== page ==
It is more than likely that your ATM or debit card will charge a foreign transaction fee when you make an ATM withdrawal in another country. Your debit card will also likely charge you an overseas transaction fee for any purchases you make from a merchant while traveling overseas.
Are overseas transaction fees charged for online purchases?
While overseas transaction fees are most commonly charged while traveling overseas, you can also incur them when shopping online. This is because you may be charged a foreign transaction fee whenever you make a purchase in a currency other than US dollars. Foreign transaction fees may also be charged whenever a transaction goes through a foreign bank.
So, if you shop online with a business in another country, you may be charged an overseas transaction fee. This can happen even if the website charges you in US dollars, as the purchase may still go through a foreign bank.
Another common example is contributing to crowdfunding campaigns run by a foreign person or company. For example, if you sign up for a user initiated Kickstarter campaign in Europe, you will typically be billed in Euros. This could result in foreign transaction fees.
How to find the best credit cards with no foreign transaction fees
The easiest way to choose the best credit card with no foreign transaction fees is to go with a travel rewards card. Most, if not all, cards advertised for travel will avoid currency exchange fees.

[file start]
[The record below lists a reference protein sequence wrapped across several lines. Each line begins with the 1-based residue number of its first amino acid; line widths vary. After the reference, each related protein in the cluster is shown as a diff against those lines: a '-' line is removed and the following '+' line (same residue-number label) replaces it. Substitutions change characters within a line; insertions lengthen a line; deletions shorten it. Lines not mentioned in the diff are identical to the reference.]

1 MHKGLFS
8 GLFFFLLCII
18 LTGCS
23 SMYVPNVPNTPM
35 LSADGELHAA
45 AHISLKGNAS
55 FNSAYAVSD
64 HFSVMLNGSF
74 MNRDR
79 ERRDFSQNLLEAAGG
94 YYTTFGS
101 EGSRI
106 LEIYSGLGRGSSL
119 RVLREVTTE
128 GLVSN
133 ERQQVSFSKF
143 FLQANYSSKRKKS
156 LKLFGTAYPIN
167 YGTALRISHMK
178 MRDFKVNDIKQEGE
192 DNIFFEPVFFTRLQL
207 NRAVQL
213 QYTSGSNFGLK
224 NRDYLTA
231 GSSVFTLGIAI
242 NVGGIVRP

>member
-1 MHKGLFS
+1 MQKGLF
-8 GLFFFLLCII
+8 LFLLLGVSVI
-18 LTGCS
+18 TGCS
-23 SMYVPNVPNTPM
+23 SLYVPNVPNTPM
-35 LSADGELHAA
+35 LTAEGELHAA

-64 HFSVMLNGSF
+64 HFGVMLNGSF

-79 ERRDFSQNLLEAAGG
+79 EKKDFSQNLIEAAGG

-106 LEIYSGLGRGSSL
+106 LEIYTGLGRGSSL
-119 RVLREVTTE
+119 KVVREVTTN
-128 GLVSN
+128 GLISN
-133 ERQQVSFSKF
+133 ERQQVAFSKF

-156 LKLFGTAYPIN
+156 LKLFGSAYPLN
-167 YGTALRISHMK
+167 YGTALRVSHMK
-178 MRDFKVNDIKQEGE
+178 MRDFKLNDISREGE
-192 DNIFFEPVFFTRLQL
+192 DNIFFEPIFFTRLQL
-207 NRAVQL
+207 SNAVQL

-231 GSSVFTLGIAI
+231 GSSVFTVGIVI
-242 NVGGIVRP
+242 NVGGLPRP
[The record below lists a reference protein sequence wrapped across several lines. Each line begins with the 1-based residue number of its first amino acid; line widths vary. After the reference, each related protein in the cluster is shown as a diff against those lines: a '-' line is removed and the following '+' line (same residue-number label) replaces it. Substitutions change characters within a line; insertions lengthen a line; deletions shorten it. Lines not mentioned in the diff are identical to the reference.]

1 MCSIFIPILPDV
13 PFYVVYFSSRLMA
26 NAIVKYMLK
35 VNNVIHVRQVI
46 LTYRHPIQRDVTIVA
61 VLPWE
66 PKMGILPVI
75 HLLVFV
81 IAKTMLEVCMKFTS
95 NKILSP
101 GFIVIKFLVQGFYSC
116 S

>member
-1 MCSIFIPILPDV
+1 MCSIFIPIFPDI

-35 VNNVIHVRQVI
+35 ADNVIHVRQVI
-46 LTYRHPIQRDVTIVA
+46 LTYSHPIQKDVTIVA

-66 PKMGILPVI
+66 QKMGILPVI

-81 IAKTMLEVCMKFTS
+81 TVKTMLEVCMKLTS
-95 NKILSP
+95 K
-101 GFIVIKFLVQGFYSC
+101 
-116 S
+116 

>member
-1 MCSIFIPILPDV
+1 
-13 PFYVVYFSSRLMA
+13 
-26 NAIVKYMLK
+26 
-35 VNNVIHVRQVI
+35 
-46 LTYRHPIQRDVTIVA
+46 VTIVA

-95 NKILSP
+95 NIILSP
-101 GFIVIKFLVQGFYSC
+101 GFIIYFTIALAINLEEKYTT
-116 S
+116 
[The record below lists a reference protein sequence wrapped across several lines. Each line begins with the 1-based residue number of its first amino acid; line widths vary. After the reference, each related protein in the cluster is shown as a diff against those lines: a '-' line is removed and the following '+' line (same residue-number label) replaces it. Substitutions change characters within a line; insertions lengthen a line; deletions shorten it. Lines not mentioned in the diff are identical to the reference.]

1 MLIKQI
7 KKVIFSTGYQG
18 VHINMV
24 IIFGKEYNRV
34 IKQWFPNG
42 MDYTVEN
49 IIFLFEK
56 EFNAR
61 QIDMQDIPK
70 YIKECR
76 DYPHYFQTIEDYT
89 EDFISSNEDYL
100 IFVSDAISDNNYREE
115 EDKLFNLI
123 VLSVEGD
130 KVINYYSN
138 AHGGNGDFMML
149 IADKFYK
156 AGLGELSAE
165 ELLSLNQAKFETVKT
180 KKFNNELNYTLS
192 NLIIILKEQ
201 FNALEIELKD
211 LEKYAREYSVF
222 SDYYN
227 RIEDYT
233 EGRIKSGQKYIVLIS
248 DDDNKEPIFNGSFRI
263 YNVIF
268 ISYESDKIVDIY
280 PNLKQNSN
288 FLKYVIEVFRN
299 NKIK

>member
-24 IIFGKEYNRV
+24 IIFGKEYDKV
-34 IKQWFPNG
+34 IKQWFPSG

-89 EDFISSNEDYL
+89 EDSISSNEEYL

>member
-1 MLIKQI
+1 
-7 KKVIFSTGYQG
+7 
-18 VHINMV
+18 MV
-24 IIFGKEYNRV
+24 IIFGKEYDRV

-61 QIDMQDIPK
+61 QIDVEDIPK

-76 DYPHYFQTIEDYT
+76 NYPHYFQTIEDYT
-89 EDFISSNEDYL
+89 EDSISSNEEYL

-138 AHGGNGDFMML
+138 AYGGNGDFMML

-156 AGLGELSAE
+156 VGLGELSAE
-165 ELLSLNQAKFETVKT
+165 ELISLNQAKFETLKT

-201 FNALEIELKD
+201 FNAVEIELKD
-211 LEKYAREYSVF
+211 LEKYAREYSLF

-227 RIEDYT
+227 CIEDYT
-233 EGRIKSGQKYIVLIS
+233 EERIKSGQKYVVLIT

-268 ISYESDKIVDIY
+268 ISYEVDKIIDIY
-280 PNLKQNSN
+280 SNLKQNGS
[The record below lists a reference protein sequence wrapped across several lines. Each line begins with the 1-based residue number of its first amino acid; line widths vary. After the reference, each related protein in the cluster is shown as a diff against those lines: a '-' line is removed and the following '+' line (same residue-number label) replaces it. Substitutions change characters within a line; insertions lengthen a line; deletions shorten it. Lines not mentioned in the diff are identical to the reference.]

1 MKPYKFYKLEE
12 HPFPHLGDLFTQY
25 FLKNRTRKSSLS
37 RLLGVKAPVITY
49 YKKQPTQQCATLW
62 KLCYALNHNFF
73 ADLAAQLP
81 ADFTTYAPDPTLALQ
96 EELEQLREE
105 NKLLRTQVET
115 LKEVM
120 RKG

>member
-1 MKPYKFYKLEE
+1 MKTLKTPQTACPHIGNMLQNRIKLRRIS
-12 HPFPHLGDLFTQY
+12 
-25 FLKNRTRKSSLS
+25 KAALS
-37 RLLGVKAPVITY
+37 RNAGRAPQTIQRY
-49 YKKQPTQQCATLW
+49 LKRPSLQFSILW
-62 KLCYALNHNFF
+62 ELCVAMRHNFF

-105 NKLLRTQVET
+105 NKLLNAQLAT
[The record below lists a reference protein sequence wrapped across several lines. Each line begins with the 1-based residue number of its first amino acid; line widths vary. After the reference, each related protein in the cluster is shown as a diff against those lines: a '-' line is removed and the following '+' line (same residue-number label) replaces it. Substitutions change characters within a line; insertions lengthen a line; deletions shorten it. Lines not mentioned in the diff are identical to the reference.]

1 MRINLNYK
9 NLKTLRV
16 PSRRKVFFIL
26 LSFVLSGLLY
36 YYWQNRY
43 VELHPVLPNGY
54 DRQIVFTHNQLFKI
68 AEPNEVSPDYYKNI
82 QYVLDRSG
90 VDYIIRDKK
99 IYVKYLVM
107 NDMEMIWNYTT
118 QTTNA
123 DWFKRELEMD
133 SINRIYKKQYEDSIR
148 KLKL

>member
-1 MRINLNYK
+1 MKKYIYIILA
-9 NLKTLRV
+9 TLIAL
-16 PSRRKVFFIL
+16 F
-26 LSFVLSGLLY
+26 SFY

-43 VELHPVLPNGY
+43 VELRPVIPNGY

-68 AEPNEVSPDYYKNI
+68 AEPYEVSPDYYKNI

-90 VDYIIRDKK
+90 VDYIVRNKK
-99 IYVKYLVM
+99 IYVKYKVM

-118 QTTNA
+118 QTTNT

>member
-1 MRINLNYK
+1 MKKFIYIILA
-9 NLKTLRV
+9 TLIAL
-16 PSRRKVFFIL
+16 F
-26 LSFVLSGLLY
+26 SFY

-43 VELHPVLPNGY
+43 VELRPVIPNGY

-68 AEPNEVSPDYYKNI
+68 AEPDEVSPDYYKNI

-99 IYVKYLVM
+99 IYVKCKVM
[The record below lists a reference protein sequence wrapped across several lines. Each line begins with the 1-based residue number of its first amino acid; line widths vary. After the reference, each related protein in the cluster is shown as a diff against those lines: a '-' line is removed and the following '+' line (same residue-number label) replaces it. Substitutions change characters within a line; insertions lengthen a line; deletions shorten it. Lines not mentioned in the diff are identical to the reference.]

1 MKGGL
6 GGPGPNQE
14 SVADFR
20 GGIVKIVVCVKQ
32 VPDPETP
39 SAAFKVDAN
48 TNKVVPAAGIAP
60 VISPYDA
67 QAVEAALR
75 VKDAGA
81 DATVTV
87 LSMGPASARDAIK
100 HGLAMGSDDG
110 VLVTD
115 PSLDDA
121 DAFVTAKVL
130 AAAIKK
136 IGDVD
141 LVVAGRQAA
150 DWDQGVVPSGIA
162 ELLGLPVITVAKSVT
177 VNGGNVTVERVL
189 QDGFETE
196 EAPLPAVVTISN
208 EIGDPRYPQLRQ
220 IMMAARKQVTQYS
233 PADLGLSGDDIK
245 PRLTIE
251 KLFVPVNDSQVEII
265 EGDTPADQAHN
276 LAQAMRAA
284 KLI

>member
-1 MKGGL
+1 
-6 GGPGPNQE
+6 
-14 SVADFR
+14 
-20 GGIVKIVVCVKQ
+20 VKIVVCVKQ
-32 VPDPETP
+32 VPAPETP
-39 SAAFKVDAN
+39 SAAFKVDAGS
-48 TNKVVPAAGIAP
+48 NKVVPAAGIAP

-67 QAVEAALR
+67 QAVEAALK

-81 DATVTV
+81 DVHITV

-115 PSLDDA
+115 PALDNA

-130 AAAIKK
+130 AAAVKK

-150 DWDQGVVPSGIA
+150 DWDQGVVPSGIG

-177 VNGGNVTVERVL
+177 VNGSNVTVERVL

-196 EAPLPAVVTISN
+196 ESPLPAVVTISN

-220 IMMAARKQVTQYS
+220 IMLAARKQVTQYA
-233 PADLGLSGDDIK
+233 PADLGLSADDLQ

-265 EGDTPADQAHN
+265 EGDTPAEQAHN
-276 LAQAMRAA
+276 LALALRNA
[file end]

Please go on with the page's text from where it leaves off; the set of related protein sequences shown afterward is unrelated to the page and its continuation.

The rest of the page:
Conversely, cards that are not marketed for travel, such as cash back rewards cards, are more likely to charge transaction fees abroad. The exception is for issuers that never charge offshore transaction fees, such as Capital One and Discover.
If you travel a lot, a Travel Rewards Card is probably a no-brainer. However, if you’re more concerned with avoiding overseas transaction fees when shopping online, you might want to stick with a cash rewards credit card from one of the issuing companies. credit cards mentioned above. This way, you can earn rewards on your daily purchases while avoiding charges on occasional online purchases in a foreign currency.
The same rules apply when looking for credit cards for students. If you are going overseas for a semester, stick with travel rewards cards or cards from a credit card company that have no overseas transaction fees. If you don’t have a credit history or have a low credit score, find a travel card designed specifically for students.
Of course, while the fees are significant, that shouldn’t be your only consideration. You should also make sure that the rewards you earn match how you will be spending your money.
For example, some travel cards only earn bonus reward points on travel purchases. Others can also earn bonus rewards on meals, which can be great if you plan to sample a lot of the local cuisine. If you plan to visit a lot of museums, look for a card that earns you bonus reward points on entertainment purchases.
Don’t forget to set the registration or welcome bonus amount. A good signup bonus can be worth thousands of dollars, so it’s definitely worth comparing a bit.
Many cards also offer additional benefits beyond the purchase rewards. Some of the best travel rewards credit cards will come with perks like airport lounge access or an annual travel credit. If you travel regularly, these additional benefits can be well worth an annual fee.
Another thing to consider when comparing credit cards for traveling abroad is the network. Visa and Mastercard are generally more widely accepted. Amex and Discover both have a big footprint, but they may not be as universally accepted as their competition.
And when it comes to ease of use, many other countries, especially in Europe, use a chip and PIN verification system. In contrast, most US credit cards work with chip and signature verification. Although you can still use your chip and signature card to make purchases in most places abroad, you may experience problems with some automatic terminals.